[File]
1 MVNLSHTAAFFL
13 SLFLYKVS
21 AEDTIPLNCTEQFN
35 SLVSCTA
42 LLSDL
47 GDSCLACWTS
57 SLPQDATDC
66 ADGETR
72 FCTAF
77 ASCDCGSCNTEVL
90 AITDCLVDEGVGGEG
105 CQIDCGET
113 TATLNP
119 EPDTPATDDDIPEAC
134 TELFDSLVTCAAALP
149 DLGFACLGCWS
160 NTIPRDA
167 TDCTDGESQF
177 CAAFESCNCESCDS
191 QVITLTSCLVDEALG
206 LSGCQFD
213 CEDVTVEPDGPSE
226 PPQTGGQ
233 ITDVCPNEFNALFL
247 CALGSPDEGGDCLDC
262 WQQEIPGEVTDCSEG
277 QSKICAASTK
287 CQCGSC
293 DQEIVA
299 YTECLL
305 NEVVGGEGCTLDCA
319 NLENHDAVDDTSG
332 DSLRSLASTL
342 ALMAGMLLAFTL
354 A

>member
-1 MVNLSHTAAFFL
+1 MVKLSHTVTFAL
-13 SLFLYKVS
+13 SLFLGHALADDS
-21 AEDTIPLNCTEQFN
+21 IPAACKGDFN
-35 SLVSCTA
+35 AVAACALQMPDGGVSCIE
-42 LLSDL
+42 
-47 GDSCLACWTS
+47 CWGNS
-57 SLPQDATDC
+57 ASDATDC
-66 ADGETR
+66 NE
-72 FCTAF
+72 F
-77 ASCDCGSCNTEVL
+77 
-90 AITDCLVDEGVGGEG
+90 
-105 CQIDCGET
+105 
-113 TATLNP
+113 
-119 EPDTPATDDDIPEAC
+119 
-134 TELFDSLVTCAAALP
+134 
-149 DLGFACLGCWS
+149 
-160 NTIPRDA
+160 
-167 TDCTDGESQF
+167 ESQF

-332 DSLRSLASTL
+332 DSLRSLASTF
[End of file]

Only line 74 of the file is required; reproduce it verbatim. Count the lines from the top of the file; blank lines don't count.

+332 DSLRSLASTF